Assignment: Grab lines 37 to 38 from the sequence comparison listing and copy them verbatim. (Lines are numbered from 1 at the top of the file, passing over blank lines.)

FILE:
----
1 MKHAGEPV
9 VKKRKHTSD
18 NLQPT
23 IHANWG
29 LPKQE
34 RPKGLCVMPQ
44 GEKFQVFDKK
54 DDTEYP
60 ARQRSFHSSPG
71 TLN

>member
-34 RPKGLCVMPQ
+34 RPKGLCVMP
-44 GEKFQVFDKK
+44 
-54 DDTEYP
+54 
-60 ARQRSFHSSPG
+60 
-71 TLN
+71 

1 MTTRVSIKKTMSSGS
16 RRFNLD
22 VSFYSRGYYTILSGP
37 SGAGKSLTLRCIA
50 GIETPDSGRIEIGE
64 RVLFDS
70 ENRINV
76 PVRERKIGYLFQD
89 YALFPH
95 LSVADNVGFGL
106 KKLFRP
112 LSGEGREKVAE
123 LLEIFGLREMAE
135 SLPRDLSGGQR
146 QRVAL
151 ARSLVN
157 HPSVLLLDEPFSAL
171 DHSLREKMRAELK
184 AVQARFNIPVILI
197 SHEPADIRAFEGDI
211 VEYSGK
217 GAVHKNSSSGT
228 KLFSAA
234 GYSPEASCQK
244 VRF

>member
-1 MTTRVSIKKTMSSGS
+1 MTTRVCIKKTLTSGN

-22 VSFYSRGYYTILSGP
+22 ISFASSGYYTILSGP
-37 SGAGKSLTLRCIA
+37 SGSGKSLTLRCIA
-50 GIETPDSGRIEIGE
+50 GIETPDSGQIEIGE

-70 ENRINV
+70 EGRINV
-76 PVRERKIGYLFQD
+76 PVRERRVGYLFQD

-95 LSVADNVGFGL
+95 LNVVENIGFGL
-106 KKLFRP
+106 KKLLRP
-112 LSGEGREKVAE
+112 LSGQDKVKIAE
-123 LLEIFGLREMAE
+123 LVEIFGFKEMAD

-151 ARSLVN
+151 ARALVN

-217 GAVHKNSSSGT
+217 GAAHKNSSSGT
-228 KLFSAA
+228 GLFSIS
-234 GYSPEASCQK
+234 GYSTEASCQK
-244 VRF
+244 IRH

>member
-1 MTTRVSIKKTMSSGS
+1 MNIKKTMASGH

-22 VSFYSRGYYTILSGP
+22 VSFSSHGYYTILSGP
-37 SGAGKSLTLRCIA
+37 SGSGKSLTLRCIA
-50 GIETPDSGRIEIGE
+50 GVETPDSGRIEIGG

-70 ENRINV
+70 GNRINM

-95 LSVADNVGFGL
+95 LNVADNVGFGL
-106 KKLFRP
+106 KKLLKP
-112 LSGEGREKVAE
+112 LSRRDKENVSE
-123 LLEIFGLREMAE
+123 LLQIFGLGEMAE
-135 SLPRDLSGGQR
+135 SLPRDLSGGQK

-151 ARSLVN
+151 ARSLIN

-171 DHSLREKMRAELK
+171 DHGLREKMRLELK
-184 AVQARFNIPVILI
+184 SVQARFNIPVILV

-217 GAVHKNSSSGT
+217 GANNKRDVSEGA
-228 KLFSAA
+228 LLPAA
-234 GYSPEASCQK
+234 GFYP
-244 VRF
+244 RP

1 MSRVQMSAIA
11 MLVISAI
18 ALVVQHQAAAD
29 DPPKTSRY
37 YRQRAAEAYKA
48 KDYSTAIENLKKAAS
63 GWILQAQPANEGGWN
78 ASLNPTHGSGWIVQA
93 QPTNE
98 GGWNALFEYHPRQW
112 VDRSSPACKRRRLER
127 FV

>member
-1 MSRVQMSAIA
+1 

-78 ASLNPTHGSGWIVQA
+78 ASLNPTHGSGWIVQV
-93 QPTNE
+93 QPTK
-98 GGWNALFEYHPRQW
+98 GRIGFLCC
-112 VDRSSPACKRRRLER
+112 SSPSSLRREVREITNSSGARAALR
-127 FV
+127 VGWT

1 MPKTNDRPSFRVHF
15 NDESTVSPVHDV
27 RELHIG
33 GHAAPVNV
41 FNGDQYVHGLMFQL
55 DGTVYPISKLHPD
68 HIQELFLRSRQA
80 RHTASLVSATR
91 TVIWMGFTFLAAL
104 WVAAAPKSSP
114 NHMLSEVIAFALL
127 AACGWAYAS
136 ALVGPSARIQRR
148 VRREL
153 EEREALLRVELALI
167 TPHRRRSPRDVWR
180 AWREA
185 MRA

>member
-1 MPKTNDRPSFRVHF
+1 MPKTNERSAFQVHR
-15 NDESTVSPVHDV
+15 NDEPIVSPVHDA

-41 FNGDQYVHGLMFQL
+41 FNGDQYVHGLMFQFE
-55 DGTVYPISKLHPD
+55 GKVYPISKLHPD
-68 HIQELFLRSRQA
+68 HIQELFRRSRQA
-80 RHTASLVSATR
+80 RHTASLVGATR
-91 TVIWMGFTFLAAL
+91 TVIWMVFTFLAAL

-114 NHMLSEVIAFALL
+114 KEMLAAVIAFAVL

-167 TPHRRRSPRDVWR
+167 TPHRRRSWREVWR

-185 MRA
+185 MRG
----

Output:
151 ARSLVN
157 HPSVLLLDEPFSAL